October 25, 2019 Models you should avoid when buying a used iPhone or Mac

Models you should avoid when buying a used iPhone or Mac

Not all iPhones are created equal. Having done Apple support for literally decades, and really diving deep into hardware and software problems for all iPhones and Macs at Stoneman Consultancy over the last few years, it is easy to see that some models Apple has created have been more plagued with problems that others.
Apple generally makes very high quality hardware, but they are certainly not immune to bad decisions: bad design decisions, bad engineering decisions and bad manufacturing decisions. This is a look at some of the resulting problems, often appearing after some time, with both iPhones and Macs.

Think twice before buying these Macs

Any 2016-2018 MacBook or MacBook Pro, plus the 2105 MacBook

The 2015 12″ MacBook Retina ushered in a host of new design decisions in Apple’s laptops, two of which are important in this discussion: a redesigned keyboard and a redesigned screen hinge.

For the keyboard, Apple redesigned the mechanical mechanism underneath the keys to make the key press travel shorter. This turned out to greatly reduce their reliability in real world usage. Typically, after some time, keys would stop responding or send multiple key presses instead of one. The instigator would often be dust, jamming or disturbing the key press due to the very short key travel. Apple became aware of the problem not long afterwards and subsequent releases of MacBooks would tweak the mechanisms, but not substantially improve the reliability, possibly with the exception of the 2019 releases (the jury is still out, thus they do not feature on this list).

Apple was proud to introduce their new “butterfly” key mechanism in 2015. Nifty engineering, but not thought through properly design-wise

The rumor mill suggests that Apple is just about ready to release (late 2019) a new MacBook Pro with a keyboard designed more like the pre-2016 models. It would be a welcome about-face.

Apple has a free service program for this issue, but you will have to, as with all of these programs, get your Mac to an autorised Apple service center or an official Apple Store to have your Mac checked for eligibility.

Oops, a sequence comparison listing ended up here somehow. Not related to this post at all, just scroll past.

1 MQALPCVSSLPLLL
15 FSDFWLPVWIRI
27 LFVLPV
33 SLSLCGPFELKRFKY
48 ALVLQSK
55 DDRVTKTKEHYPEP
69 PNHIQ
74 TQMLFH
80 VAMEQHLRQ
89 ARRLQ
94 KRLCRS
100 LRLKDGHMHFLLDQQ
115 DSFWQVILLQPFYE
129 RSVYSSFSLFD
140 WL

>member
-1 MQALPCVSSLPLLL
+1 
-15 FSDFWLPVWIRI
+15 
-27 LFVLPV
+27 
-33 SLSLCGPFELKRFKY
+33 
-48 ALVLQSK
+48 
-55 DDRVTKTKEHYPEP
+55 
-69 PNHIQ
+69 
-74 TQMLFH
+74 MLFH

* * *

All laptops from Apple 2008-2015 used a well-proven screen hinge design where the signal cable runs out from the screen at one end of the hinge, into the body to connect to the motherboard. The design was simple and robust. It is baffling that Apple changed this design with the aforementioned 2015 MacBook to something much more complicated and flimsy. But they did. The result was almost inevitable: the screens started failing after opening and closing the screen a few hundred times – just like breaking a copper wire by repeatedly bending it. Apple made a tweak to this design, but only in 2019, making all MacBooks and MacBook Pros 2016-2018 prone to this problem, which usually manifests itself as flickering of image on the screen, or a flat out black screen. This might also affect the newly redesigned MacBook Airs released late 2018, only time will tell.

To the left, the signal cable exiting a ‘classic’ MacBook Pro screen at the end of the hinge. To the right, the signal cable assembly hanging from the middle of a post-2015 screen assembly. Guess which one is more complex and prone to material fatigue?

Apple has a free repair program for this issue, but inexplicably, it only caters for the 2016 MacBook Pro 13″ model.

2009-2011 MacBook Pro 15″

MacBook Pros from this period are generally extremely robust, and there are still many of them in circulation in Zambia. They did have one major issue though: the video chip had a tendency to fail, necessitating a motherboard replacement. This was especially true for the 15″ models. Apple did have a replacement program for this specific problem, but it is no longer in effect.

… and these iPhones

iPhone 7/Plus